Eagle vs. Shark 

One could argue that the systematic declassification of documents in the secret male annals has been underway for some time—Ben Stiller and his pre-date ménage a une in Something About Mary springs to mind. Equally significant, I think, is that a lot of female personalities in recent movies are also the product of the male imagination, obviously acted by women but with male screenwriters as Svengalis waiting in the wings. (Amelie: male fantasy of quirky cute French chick.) I was amazed to learn that Juno was written by a woman, Diablo Cody, because the title character seems more like the work of a male writer dreaming up the rad high school girlfriend he never had, retrofitting her to like all his favorite music and be one of, what, like 16 girls on Earth who like the Melvins. Her boyfriend, on the other hand, doesn’t have any personality at all. Not a bad movie in any case. In its own way, just as much a male-oriented fantasy as Forgetting Sarah Marshall.

So who is this delightful creature we see talking to herself in a mirror at the beginning of Eagle vs. Shark, rehearsing a romantic conversation she plans to have with a scowling boy she sees every day on her job at the Meaty Boy fast food outlet? It’s Lily, who lives a sweetly eccentric existence with her cartoonist brother in the house their parents left to them. Nothing in Eagle vs. Shark feels very genuine at first. What it does feel a lot like is a New Zealand Napoleon Dynamite, which is exactly how I overheard it described by a couple of video store employees discussing it as I was walking out of the store after renting it. If I’d heard that two minutes earlier, I would have put it back.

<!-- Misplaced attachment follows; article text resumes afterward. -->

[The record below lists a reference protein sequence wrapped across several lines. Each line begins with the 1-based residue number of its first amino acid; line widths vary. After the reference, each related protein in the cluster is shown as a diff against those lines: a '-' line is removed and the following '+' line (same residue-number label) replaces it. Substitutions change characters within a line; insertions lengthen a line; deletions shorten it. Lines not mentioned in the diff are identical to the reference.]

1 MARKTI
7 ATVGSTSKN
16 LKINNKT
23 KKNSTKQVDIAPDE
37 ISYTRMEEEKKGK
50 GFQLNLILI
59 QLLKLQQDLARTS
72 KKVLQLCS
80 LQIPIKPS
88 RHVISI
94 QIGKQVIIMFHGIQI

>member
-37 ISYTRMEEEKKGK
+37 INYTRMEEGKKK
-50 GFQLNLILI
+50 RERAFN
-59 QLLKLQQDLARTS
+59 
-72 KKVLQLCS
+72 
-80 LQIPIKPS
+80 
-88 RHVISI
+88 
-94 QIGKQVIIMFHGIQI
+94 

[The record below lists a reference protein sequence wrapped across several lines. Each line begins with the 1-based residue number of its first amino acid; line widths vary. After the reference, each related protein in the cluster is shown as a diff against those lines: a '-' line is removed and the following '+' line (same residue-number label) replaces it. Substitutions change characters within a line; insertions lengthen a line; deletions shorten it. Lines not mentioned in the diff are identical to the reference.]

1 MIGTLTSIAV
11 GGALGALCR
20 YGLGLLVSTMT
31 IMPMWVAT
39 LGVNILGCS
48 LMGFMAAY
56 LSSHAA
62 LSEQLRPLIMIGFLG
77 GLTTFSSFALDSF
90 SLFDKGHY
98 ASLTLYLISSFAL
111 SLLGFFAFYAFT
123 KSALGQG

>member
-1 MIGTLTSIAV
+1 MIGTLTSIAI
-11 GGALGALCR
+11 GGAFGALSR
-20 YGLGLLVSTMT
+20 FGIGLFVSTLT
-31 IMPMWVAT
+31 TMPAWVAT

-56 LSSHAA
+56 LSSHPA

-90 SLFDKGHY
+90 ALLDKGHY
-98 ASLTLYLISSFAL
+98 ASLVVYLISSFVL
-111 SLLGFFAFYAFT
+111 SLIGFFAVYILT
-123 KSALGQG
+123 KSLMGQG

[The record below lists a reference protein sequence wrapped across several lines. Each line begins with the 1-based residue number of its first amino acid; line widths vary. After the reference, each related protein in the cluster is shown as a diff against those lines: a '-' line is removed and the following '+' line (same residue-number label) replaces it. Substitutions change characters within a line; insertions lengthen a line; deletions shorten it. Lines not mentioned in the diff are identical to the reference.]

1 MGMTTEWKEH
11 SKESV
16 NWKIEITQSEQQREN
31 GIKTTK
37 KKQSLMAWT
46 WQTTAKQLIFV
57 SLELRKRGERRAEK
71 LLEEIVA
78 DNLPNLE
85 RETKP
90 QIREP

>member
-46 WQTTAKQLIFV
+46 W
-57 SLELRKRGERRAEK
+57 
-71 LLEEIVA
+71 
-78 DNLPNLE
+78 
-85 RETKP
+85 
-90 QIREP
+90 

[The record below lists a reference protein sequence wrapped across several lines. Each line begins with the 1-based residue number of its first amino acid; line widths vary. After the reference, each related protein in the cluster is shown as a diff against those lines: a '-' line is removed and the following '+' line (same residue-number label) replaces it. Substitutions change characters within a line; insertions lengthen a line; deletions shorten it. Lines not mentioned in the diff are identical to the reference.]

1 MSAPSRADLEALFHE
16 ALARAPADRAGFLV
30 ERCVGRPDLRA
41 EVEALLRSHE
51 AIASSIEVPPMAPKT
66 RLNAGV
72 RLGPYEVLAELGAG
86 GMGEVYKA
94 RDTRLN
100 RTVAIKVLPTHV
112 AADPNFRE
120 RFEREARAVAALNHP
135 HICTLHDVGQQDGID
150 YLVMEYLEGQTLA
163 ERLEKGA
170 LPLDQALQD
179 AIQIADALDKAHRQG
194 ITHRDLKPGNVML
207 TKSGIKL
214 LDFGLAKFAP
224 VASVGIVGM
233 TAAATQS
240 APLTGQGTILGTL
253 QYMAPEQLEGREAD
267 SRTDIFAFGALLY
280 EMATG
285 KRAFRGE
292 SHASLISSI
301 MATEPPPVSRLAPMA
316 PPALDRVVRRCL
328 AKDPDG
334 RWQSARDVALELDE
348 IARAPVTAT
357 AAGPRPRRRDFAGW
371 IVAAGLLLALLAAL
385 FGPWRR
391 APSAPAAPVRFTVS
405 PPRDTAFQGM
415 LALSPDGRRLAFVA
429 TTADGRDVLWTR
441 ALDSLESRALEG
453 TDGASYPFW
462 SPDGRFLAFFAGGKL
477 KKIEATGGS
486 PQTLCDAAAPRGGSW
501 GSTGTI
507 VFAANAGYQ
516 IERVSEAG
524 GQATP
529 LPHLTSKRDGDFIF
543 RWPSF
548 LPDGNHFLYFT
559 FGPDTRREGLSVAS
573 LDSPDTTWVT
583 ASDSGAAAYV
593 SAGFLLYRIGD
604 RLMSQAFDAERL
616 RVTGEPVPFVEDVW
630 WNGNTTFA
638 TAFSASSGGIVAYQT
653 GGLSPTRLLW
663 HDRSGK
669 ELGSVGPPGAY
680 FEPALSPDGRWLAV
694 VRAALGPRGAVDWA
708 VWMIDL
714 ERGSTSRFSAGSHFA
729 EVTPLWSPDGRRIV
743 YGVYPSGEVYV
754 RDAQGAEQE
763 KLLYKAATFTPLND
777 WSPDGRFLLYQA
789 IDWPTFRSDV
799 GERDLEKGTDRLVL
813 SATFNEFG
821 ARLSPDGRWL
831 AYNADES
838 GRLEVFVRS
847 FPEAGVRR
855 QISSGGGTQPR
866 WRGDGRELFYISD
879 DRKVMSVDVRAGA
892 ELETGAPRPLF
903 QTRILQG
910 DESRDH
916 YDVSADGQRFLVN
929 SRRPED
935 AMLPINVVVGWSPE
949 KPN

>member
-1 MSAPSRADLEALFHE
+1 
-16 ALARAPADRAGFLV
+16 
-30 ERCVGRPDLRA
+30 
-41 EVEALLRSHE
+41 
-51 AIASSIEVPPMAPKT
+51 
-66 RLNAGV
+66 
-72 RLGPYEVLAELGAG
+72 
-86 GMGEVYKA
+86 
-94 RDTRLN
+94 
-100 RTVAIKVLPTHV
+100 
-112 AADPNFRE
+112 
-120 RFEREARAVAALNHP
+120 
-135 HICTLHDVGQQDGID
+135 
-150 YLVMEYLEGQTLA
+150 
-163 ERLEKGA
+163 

And for its first 15 minutes or so, it really does seem as though director Taika Waititi took Napoleon Dynamite as a personal challenge to out-Napoleon Dynamite Napoleon Dynamite with its freaks and geeks and self-conscious quirkiness. But where Napoleon Dynamite coasts on its irony with nothing really at stake, ever, Eagle vs. Shark mutates into something really sweet and weird, and, though the outcome is never really in doubt, at least willing to address some bigger problems than simply winning a talent show or whatever those idiots were trying to do. Great soundtrack by The Phoenix Foundation, M. Ward, Stone Roses and others, too.  It’s even better on a second viewing.
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